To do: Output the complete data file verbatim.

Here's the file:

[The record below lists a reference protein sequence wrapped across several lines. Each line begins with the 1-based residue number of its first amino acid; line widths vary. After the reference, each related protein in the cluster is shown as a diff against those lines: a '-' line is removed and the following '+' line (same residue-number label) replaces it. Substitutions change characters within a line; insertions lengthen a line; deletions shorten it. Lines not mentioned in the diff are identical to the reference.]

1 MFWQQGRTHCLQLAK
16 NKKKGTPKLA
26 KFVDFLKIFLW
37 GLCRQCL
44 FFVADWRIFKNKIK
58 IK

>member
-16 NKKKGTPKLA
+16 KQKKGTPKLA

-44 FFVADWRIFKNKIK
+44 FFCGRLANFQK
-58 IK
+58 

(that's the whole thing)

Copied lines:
[The record below lists a reference protein sequence wrapped across several lines. Each line begins with the 1-based residue number of its first amino acid; line widths vary. After the reference, each related protein in the cluster is shown as a diff against those lines: a '-' line is removed and the following '+' line (same residue-number label) replaces it. Substitutions change characters within a line; insertions lengthen a line; deletions shorten it. Lines not mentioned in the diff are identical to the reference.]

1 MFWQQGRTHCLQLAK
16 NKKKGTPKLA
26 KFVDFLKIFLW
37 GLCRQCL
44 FFVADWRIFKNKIK
58 IK

>member
-16 NKKKGTPKLA
+16 KQKKGTPKLA

-44 FFVADWRIFKNKIK
+44 FFCGRLANFQK
-58 IK
+58 